Topical Tacrolimus for Parastomal Pyoderma Gangrenosum: A Report of Two Cases
- 0 Comments
- 6535 reads
D’Inca et al18 described oral tacrolimus as an effective and safe treatment for highly destructive cyclosporine-resistant PG. In this case, oral therapy with tacrolimus (0.1 mg/kg per day) was started following an unsuccessful course of cyclosporine and antibiotics in the attempt to treat a 15-cm area of necrotic tissue.
To compare treatment with topical tacrolimus and clobetasol propionate, Lyons et al19 followed 30 patients with PPG. Topical tacrolimus 0.3% in Orabase (ConvaTec Ltd., Uxbridge, Middlesex, UK) was given to six patients who had failed to respond to topical corticosteroids, systemic corticosteroids, or cyclosporine. In five of the six patients, PPG healed within 6 weeks following application and the last patient was controlled with systemic tacrolimus. The authors concluded that tacrolimus is an effective treatment in ulcers >2 cm. Furthermore, based on the results observed in 11 patients, they found that treatment with tacrolimus in concentrations less than 0.3% was ineffective.
This article presents two cases in which topical tacrolimus 0.1% was used successfully in the treatment of PPG.
Case Report 1
Ms. A, a 59-year-old woman with a medical history unremarkable other than for pan-ulcerative colitis, underwent a colonoscopy that revealed multiple polyps. The majority of the biopsies performed revealed chronic colitis without dysplasia. One 4 cm x 5cm polyp in the region of the sigmoid and descending colon was described as a dysplasia-associated lesion or mass (DALM). A total proctocolectomy with end ileostomy was performed. Postoperatively, Ms. A recovered well and did not require any further post-resection medical treatment but 11 months later, Ms. A noticed two small ulcers on the right side of the stoma. These developed into an irregular shaped 2 cm x 2 cm painful ulcer with raised edges and a violet hue in one area of the wound border (see Figure 1). The lesion was clinically identified as PPG.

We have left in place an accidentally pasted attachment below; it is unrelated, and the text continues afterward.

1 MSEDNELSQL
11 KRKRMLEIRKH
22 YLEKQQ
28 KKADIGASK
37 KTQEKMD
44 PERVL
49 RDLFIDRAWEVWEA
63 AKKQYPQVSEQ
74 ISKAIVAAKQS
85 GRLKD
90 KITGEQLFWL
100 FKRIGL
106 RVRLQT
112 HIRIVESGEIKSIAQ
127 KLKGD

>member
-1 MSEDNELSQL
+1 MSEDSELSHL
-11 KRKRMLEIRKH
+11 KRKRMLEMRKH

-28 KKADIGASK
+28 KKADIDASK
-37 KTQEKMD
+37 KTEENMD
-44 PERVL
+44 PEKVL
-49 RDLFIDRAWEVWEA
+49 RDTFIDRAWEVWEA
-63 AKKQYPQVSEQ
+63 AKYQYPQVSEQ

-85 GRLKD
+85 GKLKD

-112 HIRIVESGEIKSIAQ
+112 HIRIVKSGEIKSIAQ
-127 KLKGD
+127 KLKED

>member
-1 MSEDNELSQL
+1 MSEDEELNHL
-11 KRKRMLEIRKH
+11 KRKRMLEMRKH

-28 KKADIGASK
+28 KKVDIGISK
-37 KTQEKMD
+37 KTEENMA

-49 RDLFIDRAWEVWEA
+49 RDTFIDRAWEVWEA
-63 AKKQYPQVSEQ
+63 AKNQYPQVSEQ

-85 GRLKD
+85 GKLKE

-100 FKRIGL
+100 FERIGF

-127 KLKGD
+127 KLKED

Ms. A was prescribed daily appliance changes and application of topical tacrolimus 0.1 % ointment. No special parastomal skin care preparations were used and the ointment was placed directly under the adhesive pouch. Six weeks later, the lesion had markedly improved with new skin forming on the lower edge of the parastomal ulcer and a healthy stoma (see Figure 2). Ms. A’s treatment was altered to tacrolimus ointment 0.03% ointment and every-other-day appliance changes. The dosage was lowered and appliance changes were performed in this frequency to ensure use of the minimal concentration tacrolimus and to reduce parastomal trauma from frequent appliance changes. Two months later, the PPG had improved substantially and itching and pain had resolved (see Figure 3). Ms. A experienced a brief resurgence of her symptoms and skin changes with an unintended hiatus in her therapy. She was restarted on topical tacrolimus 0.1% ointment and after a few weeks of therapy, her symptoms resolved.
Case Report 2
Ms. B, a 62-year-old woman with a history of chronic ulcerative colitis who underwent a total proctocolectomy and ileostomy due to pan-colitis, DALM, and poor sphincter function presented with pain, bleeding, and ulceration around her right lower quadrant ileostomy after trauma to her stoma. Her medical history was otherwise unremarkable. Examination revealed a healthy ileostomy with a tender, 1 cm x 1 cm ulcerated skin lesion on the right side of the stoma with raised edges clinically consistent with PG (an infectious etiology was not found). Therapy with topical triamcinolone 0.5% and daily appliance changes was initiated. However, this treatment was unsuccessful and the ulcerative process progressed. After 1 month, Ms. B’s lesion had enlarged to a 3-cm ulceration with excoriation of the left lateral and left inferior parastomal skin.